[08] BOSNIANS GAVE WORLD BANK MONEY TO TOWN ON AID BLACK LIST.

    The World Bank said on 19 February that Bosnian Muslim authorities illegally allocated some $200,000 to Bugojno, a town in central Bosnia that is under an aid embargo by the World Bank and the high representative for Bosnia-Herzegovina, Carl Bildt, AFP reported. Bugojno is embargoed for all but humanitarian aid because its Muslim authorities refuse to allow the minority Croat population representation on the local council. The money came from a $100 million loan from the Dutch government and the World Bank. The Dutch ambassador to Bosnia, Valerei Sluyter, said she did not know what the money was used for or whether the Bosnian government has fulfilled its promise to take the money back from Bugojno. -- Daria Sito Sucic

    [09] CROATIAN FOREIGN MINISTER IN BELGRADE.

    Mate Granic and his Yugoslav counterpart Milan Milutinovic met on 19 February to push ahead with normalizing relations between their countries, international and local media reported. While peaceful reintegration of the last Serb-held region of eastern Slavonia into the rest of Croatia dominated their agenda, they reached agreement on nearly 18 other issues, including citizenship, frontier trade and traffic, border crossings, cooperation between interior ministries, and the rights of Croats in Yugoslavia and of Serbs in Croatia. The two are expected to sign agreements in a few months on transportation, succession talks, missing persons, and refugees and property issues. Meanwhile, Serb leaders in eastern Slavonia warned that 50% of Serbs in the area will leave by the end of the spring as they are being treated unfairly, AFP reported. -- Daria Sito Sucic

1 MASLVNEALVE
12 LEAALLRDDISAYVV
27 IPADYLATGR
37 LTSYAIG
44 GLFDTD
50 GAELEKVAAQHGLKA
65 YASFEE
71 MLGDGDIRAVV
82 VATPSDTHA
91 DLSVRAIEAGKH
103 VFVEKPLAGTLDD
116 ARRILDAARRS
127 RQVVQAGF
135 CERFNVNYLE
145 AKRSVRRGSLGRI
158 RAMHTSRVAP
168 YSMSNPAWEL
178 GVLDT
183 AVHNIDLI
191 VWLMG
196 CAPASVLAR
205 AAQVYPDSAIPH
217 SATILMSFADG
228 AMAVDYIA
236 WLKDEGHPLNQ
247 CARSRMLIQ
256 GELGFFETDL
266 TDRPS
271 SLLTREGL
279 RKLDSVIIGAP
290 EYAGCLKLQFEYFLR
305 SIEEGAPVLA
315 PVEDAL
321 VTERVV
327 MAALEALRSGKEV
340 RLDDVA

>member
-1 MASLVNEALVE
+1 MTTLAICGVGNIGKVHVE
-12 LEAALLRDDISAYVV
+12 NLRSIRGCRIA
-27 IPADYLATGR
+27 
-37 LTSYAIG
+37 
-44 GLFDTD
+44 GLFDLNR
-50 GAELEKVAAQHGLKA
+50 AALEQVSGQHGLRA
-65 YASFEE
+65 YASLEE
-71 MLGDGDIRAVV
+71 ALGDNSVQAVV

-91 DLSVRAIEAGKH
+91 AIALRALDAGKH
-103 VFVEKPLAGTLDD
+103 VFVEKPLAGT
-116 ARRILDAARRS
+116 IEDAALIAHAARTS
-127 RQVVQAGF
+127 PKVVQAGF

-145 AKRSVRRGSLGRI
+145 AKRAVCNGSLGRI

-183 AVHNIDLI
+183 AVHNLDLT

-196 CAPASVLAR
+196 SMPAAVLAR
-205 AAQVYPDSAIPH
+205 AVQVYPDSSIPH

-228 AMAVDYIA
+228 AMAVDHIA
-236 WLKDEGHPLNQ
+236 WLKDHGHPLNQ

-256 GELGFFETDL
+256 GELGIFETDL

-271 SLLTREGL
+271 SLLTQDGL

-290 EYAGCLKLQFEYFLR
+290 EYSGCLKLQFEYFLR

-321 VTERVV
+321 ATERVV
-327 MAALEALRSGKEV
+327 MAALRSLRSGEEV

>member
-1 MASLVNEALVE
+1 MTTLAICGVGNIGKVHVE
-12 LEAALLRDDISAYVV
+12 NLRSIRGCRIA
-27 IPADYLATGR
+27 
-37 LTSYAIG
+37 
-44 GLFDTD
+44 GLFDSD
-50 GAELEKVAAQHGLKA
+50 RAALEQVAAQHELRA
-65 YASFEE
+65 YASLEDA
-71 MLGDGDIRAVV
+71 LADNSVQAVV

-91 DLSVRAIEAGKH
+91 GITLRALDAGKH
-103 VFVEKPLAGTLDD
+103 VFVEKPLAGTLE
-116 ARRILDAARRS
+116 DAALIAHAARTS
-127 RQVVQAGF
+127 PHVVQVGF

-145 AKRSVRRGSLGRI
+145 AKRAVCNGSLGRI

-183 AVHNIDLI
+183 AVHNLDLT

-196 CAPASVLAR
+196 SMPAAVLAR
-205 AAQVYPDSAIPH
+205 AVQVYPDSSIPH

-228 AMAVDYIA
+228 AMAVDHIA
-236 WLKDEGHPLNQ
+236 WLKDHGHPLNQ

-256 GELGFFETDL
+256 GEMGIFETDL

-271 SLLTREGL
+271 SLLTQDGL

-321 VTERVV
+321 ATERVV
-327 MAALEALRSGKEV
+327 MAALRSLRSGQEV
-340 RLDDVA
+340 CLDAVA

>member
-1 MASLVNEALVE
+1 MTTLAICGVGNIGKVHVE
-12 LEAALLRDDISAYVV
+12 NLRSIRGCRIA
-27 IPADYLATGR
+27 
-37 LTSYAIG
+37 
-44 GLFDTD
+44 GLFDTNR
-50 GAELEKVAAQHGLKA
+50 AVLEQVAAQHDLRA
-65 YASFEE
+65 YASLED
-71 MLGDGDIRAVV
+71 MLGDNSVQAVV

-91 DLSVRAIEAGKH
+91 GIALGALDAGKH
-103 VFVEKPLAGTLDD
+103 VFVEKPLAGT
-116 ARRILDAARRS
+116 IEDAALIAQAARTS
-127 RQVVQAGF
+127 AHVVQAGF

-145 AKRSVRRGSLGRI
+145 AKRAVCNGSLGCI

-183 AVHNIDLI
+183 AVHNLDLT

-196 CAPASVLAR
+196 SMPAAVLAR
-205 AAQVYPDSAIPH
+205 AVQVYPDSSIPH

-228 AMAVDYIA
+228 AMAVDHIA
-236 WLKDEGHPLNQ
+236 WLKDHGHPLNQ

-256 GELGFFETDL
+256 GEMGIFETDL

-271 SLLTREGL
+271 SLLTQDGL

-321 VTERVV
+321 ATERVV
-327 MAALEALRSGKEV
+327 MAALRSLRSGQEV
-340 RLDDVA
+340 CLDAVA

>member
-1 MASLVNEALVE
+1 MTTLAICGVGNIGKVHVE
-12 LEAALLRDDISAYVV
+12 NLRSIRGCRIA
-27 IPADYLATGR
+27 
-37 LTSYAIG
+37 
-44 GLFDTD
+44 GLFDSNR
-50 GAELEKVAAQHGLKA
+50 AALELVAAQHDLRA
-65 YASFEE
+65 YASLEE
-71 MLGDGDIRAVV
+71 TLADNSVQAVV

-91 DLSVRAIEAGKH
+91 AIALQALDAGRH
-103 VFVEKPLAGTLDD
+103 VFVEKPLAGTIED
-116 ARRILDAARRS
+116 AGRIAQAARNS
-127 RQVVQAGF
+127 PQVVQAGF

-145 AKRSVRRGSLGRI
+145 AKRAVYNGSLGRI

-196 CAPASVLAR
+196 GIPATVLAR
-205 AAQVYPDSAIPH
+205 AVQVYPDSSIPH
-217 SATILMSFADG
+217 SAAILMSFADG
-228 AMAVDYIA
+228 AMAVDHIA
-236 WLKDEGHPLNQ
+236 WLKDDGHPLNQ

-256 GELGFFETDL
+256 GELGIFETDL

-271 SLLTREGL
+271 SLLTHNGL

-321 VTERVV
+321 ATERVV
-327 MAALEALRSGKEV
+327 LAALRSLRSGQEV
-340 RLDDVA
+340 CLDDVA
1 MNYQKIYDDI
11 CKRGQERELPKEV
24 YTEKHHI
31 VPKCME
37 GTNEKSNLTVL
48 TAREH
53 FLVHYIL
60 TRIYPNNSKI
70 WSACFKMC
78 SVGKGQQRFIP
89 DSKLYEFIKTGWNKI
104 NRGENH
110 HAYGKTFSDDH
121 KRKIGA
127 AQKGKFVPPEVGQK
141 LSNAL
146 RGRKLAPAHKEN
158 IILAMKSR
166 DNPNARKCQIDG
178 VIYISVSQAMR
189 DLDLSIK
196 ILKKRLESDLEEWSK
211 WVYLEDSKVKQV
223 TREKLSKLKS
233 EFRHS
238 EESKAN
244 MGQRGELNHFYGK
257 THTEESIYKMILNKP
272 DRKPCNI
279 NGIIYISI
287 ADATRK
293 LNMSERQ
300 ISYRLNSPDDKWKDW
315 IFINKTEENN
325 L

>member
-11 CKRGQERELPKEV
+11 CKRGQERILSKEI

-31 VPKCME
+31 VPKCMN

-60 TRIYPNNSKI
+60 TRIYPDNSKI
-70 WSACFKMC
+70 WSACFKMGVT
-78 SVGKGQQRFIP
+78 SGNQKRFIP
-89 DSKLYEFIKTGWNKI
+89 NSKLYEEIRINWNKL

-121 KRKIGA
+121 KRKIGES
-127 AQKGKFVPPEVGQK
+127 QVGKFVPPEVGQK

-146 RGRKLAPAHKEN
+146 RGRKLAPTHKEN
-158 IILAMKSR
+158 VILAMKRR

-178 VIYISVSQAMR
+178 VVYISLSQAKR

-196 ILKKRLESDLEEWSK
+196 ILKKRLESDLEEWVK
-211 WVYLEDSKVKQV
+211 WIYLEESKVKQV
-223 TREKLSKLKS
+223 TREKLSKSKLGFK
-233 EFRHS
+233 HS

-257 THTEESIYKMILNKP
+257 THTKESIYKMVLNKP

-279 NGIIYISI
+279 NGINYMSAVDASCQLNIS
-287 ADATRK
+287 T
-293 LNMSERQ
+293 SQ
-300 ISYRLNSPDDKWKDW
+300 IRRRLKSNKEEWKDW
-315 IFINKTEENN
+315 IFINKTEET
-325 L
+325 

[10] SERBIA'S HARDLINERS ON THE OFFENSIVE AGAIN?

    Mirjana Markovic, wife and main political ally of Serbian President Slobodan Milosevic, on 19 February lambasted the opposition Zajedno coalition. In the state-run Borba, Markovic alleged that the opposition wants only to seize power and behaves like "diseased animals." In other news, Radio Index on 19 February reported that local Socialist Party officials in Leskovac are refusing to remove the local sacked party boss from his mayor's post, apparently in defiance of opposition wins in the locality following 17 November municipal runoff elections. Elsewhere on 19 February, protests by teachers and students continued and Zajedno formally agreed that Zoran Djindjic, leader of the Democratic Party, will stand as mayor of Belgrade. -- Stan Markotich

    [11] JAIL STRIKE BROADENS IN ROMANIA.

    Inmates in a Craiova prison launched a sympathy protest with fellow inmates of the Jilava prison in Bucharest who have been on a hunger strike since 17 February, Reuters reported on 19 February. The Jilava prisoners asked authorities to improve living conditions and speed up cases delayed in the courts. The prison holds 3,500 inmates, more than double its capacity. Chief Warden Ion Parjol said that while most of the prisoners' complaints were justified, conditions cannot be improved due to lack of funds. Gheorghe Lazaroiu, warden at the Craiova prison, warned of the possibility of a chain reaction. Romanian judicial sources reported that more than 45, 000 inmates are being held in 35 prisons, about three times the acceptable capacity. -- Zsolt Mato

    [12] MOLDOVA ATTACKS RUSSIAN DUMA'S DECISION TO SET UP DNIESTER PANEL.